“A little bit of history, community, and group work,” said Brownwood High School Art Teacher Kimberly Van Huss. Her Art IV students stood before a large wall inside the World War II-era officer’s gym, applying coats of bright blue and white paint to a large, white wall. The historical site, built on the Camp Bowie grounds, is in the process of being renovated by new owners Tanya and Lou Collazo. The couple are transitioning the Gators Fun Factory at Heartland Mall in Early to be located at the historical gym. When Van Huss heard about the renovations, she contacted Collazo and asked if her class could participate in the project. “Tanya said it would be nice,” Van Huss said. “’We have tons of walls to paint,’ she said, and then told me it would be World War II-themed.” The airy space, which will soon house a skating rink for the community to enjoy, exhibits historical architecture in its sweeping, domed ceiling and concrete support structure. The renovated Gators Fun Factory will continue the historical theme of Camp Bowie, and Van Huss ran with the idea. “I printed out a bunch of Camp Bowie and World War II papers and they discussed it, researched it, collaborated on their drawings, and here we are,” Van Huss said. “They were excited about researching and didn’t exactly realize what Camp Bowie was. These younger kids think, ‘Camp Bowie -- that’s where the pool is.’ So, to know our historical background was exciting.”


Van Huss presented the project to her class as soon as school began for the 2019-2020 school year. Each student explored the research, drew out ideas, and Van Huss organized their drawings into a collaborative mural. “Lexus Avila drew an old airplane, at a good angle,” Van Huss said. “It’s the type of plane that crashed in Lake Brownwood -- the propeller is at the museum downtown. The kids were amazed there was a plane in the lake. We wanted a silhouette of a soldier; we looked at a lot of pictures of soldiers. Then they decided we needed an eagle, and a flag, and bluebonnets, because we are in Texas. They wanted a cross in it. We just kept talking and talking, and I put their pictures together.” The colorful mural displays a richly textured tribute to Camp Bowie and the significant cultural and architectural influence it played on the Brownwood area.

Built in 1940, Camp Bowie was a major defense project and more than 15,000 men were employed to help build it. More than 115,000 acres were used as training grounds. The population swelled to 60,000 men at one point in time. Eventually, Camp Bowie hosted German prisoners of war. In 1943, the camp had 2,700 prisoners of war who were day laborers for nearby farms. After war was declared over in 1945, much of the camp was distributed and sold off. Now, Camp Bowie trains an average of about 70,000 people per year.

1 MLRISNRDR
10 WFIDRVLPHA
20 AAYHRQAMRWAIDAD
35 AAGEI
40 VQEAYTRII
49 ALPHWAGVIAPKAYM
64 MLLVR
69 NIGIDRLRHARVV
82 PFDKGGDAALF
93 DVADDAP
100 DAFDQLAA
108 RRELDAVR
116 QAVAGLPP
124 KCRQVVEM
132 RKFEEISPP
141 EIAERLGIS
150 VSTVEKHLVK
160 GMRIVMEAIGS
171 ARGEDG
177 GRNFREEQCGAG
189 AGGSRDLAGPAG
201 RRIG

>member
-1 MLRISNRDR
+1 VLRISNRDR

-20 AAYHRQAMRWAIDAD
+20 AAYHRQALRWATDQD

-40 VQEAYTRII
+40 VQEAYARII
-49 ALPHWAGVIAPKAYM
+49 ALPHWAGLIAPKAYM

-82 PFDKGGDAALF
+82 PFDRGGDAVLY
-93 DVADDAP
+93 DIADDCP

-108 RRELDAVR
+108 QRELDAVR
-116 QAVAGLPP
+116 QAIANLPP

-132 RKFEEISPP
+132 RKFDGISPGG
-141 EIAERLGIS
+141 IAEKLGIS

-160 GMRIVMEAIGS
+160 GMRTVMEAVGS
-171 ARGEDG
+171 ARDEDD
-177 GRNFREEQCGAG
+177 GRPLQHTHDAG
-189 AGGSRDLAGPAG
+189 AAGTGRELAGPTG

Van Huss and student Sarah Griffin used a large opaque projector to display the mural and spent one evening tracing the outline in pencil on the white-washed wall. The students worked as a unit on Thursday, October 3, throughout the day to paint the mural. Additional finishing touches were applied on Monday, November 18. Art IV student Patrick Madawe has been interested in art and drawing since the age of five. He drew the character displayed within the bottom right corner of the mural. “I read an article about Camp Bowie, about a soldier and his life during the camp,” Mandawe said. “I drew the soldier. It tells a story of how he lived.” Art IV student Ivy Townsend carefully laced her blue-tipped paintbrush around the penciled edge of the mural outline.

The Art IV class built a story of freedom, heritage, and character, using a little imagination, a lot of skill, and weeks of effort. Van Huss hopes this project leads to others and plans to return in the spring to add paintings of planes on each side of the mural. “They love getting out of the classroom,” Van Huss said. “They want to do more out in the community.”


BHS Art students that helped with the mural are Lexus Avila, Hannah Basara, Joshua Gonzalez, Sarah Griffin, Patrick Hamish Mandawe, Xavier Satberry, Miranda Torres, Ivy Townsend, Raquel Valdez, Adrian Villarreal, and Diego Garcia.